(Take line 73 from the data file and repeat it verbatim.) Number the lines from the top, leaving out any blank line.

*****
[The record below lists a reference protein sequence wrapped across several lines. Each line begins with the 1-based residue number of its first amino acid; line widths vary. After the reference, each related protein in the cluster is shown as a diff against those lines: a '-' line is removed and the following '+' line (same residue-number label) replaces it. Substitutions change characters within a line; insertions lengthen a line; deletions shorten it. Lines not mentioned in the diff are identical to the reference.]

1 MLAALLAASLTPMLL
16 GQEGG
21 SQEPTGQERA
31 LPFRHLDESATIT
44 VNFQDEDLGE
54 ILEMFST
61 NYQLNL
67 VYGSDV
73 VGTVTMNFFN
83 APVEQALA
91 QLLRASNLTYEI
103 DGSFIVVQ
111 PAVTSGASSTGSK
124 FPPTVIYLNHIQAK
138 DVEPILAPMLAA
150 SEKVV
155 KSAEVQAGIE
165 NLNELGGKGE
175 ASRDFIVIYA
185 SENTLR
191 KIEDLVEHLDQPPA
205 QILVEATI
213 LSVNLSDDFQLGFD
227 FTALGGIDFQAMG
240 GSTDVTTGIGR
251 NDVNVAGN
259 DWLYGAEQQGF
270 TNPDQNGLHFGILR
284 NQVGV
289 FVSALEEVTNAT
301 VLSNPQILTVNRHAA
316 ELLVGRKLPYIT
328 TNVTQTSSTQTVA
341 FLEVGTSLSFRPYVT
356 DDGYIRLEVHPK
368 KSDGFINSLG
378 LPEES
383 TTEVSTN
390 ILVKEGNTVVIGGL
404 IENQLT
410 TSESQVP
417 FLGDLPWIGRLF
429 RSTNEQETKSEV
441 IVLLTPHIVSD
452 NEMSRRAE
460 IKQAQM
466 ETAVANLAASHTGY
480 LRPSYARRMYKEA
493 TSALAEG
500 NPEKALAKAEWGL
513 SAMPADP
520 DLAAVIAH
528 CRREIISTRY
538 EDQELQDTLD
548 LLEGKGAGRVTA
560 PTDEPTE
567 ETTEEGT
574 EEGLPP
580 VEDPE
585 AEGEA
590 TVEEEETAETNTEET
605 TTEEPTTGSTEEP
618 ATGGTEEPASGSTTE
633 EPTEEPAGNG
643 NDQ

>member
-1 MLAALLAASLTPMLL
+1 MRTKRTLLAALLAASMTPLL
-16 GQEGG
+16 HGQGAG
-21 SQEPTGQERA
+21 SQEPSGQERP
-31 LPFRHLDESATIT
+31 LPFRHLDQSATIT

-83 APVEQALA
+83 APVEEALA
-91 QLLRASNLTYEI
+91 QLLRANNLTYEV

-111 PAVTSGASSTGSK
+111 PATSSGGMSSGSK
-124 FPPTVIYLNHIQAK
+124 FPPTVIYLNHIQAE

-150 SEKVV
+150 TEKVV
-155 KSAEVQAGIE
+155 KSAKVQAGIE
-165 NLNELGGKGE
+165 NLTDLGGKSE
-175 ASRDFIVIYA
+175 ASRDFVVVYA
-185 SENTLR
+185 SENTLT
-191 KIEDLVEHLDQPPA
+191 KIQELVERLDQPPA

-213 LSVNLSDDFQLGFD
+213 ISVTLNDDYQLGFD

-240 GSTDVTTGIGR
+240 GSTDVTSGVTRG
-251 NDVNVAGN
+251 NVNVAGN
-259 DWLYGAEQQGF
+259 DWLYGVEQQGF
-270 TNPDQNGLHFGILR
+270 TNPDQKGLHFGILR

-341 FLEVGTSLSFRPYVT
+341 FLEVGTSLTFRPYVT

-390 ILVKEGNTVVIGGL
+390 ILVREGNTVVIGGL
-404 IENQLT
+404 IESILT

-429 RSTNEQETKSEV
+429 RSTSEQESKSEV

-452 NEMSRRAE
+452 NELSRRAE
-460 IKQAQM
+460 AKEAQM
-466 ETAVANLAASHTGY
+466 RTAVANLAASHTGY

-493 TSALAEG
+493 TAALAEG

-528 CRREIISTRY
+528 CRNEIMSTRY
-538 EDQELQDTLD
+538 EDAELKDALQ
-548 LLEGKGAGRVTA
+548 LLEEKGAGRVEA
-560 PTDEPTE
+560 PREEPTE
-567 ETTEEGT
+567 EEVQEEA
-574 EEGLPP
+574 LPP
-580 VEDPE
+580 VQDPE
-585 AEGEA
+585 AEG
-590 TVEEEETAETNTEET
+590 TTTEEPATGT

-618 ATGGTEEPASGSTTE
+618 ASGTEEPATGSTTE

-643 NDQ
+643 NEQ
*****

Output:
+21 SQEPSGQERP